Also, ambient and sunlight tends to come from above. This usually results in the cap of the mushrooms receiving more light than the gills or stalk, which remain underexposed. To correct both of these, this is where external flash and light accessories come in handy.
When you venture outside of ordinary pop-up flash, you gain a ton of versatility to capture and emphasize specific elements of the mushroom. We’re going to discuss what you can do to emphasize and highlight small details of the mushroom or make the mushrooms glow, giving a bioluminescent feel to the picture. First, let’s talk about some recommended gear to get started.
There are many options when deciding how you want to flash your mushrooms, from the professional to the macgyvered.
A single or multi flash with a slave unit for wireless synchronization can be very useful for some extra light, either to illuminate the sides or the back for a more natural look.
Ringflash can be helpful in creating shadowless illumination. These either mount directly on the lens or on an adapter between the flash and the lens. This ring flash works great on most Nikon DSLRs and is highly recommended for the range of brightness you can achieve.
External, off-camera flash allows you to introduce light to highlight certain details or illuminate all or part of the mushroom. While you can purchase macro flashes like these with flexible arms, though these can get pricey. A more affordable alternative is to simply use a portable LED. Headlamps or torches work well here, such as the Black Diamond Storm. These headlamps are waterproof and have red and green LEDs along with the very bright white LED.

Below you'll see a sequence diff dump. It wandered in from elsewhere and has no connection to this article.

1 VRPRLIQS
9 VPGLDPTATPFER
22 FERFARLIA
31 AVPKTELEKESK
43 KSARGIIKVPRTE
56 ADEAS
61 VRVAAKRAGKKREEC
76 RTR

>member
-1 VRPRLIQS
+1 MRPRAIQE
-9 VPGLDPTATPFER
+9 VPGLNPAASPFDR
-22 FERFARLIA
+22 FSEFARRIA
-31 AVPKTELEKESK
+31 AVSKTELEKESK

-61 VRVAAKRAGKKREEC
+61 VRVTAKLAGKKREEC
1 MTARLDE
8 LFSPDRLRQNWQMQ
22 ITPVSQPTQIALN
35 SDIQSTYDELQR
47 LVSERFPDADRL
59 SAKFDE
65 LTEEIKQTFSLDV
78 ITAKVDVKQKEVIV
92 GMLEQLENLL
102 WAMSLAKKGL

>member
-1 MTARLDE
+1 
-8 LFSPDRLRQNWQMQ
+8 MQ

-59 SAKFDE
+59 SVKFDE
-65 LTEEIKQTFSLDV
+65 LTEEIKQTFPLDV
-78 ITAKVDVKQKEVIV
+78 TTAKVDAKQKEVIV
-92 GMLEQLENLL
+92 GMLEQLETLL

It’s also possible to get some great lighting effects by using just your phone LED. While this may eat up the battery, it can effectively illuminate the side or belly of the mushroom and has the added benefit of not being more things to carry out into the woods. You can move it around to adjust the intensity and fine tune it in the live view mode and later in post-processing.
Reflectors and diffusers let you bring your macro shots to a whole new level. Reflectors allow you to bounce light underneath the specimen to brighten it up and bring out the details and textures of the underside. Reflectors such as these are a good option to add to your camera gear repertoire. They come in various colors, including white, black, silver, and gold. Gold will let you reflect warmer colors, while silver reflects the most light. Additionally, reflector panels like the ones recommended fold small and will fit in just about any camera gear bag.
You can also make DIY reflectors by using white mat board and optionally adding tin foil to it for more reflectance. They can be made either to stick in the ground as a panel or cut to be fitted around the lens, which would protrude through the cut area.
On the other hand, diffusers let you reduce the intensity of a harsh light source by passing the light through some sort of translucent material. With portable light sources such as LEDs, it’s possible to reduce the intensity by simply backing the light away from the subject, but with pop-up or ring flashes, it can be helpful to have a diffuser to diffuse and evenly distribute the light output of the flash. Some photographers opt for softbox diffusers like this or use a Lightsphere while many others make their own DIY diffusers out of a few millimeters of plastic or white linen.